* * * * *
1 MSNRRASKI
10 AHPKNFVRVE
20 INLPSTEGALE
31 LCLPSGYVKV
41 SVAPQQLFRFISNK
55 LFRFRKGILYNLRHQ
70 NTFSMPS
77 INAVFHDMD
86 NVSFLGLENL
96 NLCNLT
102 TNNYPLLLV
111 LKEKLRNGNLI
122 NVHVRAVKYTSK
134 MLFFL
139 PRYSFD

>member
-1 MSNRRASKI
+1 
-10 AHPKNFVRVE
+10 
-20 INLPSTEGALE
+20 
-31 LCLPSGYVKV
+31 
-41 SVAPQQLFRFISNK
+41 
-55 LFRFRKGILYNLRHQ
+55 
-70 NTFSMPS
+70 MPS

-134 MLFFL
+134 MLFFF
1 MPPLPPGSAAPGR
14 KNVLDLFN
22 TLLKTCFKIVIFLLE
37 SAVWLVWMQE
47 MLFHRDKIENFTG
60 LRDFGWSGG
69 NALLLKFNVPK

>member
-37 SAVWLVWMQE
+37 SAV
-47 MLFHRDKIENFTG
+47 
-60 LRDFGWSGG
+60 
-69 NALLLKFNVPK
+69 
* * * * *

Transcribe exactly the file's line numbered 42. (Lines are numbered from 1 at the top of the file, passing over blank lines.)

+37 SAV